This book makes no pretensions to originality. It has taken the best from every source. The author believes the matter has been arranged in a more simple and effective manner, and that more information has been crowded into these pages than will be found within the pages of any similar book.
The professional engineer, in writing a book for young engineers, is likely to forget that the novice is unfamiliar with many terms which are like daily bread to him. The present writers have tried to avoid that pitfall, and to define each term as it naturally needs definition. Moreover, the description of parts and the definitions of terms have preceded any suggestions on operation, the authors believing that the young engineer should become thoroughly familiar with his engine and its manner of working, before he is told what is best to do and not to do. If he is forced on too fast he is likely to get mixed. The test questions at the end of Chapter III. will show how perfectly the preceding pages have been mastered, and the student is not ready to go on till he can answer all these questions readily.
The system of questions and answers has its uses and its limitations. The authors have tried to use that system where it would do most good, and employ the straight narrative discussion method where questions could not help and would only interrupt the progress of thought. Little technical matter has been introduced, and that only for practical purposes. The authors have had traction engines in mind for the most part, but the directions will apply equally well to any kind of steam engine.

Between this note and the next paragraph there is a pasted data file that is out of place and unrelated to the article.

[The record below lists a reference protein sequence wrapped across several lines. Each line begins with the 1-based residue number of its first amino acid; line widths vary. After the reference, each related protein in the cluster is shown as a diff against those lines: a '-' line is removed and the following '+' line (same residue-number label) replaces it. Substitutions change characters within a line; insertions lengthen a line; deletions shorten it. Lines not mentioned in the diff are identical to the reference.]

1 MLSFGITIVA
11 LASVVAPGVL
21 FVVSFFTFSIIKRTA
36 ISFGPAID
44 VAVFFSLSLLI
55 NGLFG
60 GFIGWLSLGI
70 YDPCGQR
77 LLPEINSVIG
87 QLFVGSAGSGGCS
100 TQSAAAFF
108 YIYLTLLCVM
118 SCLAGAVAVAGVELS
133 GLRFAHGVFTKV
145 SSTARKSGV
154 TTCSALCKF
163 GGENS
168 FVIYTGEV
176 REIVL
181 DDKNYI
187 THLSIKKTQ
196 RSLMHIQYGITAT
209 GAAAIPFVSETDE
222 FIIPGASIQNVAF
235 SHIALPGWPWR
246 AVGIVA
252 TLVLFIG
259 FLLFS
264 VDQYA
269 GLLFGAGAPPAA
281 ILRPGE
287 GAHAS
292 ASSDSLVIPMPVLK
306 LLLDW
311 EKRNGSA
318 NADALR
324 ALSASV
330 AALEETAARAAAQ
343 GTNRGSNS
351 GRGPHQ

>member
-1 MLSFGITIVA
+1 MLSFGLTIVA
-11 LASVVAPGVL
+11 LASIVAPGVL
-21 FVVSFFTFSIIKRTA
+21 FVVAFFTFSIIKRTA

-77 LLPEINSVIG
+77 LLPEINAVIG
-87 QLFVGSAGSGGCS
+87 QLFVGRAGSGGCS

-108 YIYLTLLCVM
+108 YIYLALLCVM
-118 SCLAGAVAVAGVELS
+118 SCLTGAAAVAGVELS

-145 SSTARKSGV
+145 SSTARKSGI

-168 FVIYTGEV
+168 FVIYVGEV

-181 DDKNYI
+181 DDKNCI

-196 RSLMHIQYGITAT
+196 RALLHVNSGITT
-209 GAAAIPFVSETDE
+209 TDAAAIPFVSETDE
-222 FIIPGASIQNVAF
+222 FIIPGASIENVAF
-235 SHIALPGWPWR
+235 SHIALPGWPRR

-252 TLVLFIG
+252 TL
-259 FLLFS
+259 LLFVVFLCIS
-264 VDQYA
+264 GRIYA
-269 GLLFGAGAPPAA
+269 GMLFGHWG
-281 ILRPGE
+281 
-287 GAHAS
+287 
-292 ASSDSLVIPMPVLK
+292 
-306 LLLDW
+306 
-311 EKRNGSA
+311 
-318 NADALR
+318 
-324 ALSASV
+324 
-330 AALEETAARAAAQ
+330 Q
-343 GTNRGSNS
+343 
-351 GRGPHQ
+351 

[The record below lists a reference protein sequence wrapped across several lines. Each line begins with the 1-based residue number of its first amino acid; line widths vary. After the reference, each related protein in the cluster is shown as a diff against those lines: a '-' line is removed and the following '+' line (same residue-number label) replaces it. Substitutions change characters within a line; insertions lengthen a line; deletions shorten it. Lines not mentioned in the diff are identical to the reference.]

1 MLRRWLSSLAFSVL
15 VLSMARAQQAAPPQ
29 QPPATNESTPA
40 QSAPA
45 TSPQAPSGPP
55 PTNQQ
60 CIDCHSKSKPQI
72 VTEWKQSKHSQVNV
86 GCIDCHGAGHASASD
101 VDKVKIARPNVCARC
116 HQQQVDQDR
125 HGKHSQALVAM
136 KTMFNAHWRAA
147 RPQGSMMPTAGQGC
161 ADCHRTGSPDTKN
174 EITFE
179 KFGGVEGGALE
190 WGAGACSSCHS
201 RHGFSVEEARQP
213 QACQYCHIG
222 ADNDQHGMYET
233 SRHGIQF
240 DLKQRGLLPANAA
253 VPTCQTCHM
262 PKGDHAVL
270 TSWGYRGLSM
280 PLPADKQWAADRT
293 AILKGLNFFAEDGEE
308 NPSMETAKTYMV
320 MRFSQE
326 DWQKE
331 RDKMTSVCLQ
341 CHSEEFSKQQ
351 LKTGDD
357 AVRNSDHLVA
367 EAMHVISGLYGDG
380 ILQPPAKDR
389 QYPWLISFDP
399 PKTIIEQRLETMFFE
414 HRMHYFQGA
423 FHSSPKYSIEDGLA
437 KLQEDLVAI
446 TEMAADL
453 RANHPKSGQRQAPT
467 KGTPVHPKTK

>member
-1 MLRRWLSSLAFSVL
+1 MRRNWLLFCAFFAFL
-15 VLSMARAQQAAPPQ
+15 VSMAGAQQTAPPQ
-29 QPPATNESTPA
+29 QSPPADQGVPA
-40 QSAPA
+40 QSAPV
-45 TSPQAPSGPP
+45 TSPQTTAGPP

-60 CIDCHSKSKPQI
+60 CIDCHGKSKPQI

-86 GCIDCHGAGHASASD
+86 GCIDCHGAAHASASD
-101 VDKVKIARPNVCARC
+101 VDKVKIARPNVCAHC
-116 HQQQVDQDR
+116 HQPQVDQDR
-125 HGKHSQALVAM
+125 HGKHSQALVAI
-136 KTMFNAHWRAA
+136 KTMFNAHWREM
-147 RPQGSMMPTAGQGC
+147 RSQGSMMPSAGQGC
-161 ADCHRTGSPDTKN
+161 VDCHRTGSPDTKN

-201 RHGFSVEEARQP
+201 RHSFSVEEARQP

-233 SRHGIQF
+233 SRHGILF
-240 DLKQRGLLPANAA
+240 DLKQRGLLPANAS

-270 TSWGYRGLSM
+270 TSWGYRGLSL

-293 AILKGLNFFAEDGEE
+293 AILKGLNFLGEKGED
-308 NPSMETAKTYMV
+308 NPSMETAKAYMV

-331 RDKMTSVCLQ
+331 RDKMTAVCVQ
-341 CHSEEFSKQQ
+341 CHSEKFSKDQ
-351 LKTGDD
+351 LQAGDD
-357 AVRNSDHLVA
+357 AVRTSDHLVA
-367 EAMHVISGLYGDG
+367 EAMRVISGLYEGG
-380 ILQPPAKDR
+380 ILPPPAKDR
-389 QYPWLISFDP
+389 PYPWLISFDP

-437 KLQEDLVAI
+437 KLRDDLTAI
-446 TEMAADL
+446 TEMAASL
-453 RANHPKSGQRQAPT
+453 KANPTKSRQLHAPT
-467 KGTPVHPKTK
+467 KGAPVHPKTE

The thanks of the publishers are due to the various traction engine and threshing machine manufacturers for cuts and information, and especially to the Threshermen�s Review for ideas contained in its �Farm Engine Economy,� to the J. I. Case Threshing Machine Co. for the use of copyrighted matter in their �The Science of Successful Threshing,� and to the manager of the Columbus Machine Co. for valuable personal information furnished the authors on gasoline engines and how to run them. The proof has been read and corrected by Mr. T. R. Butman, known in Chicago for 25 years as one of the leading experts on engines and boilers, especially boilers.
|Publisher:||Bronson Tweed Publishing|
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|File size:||209 KB|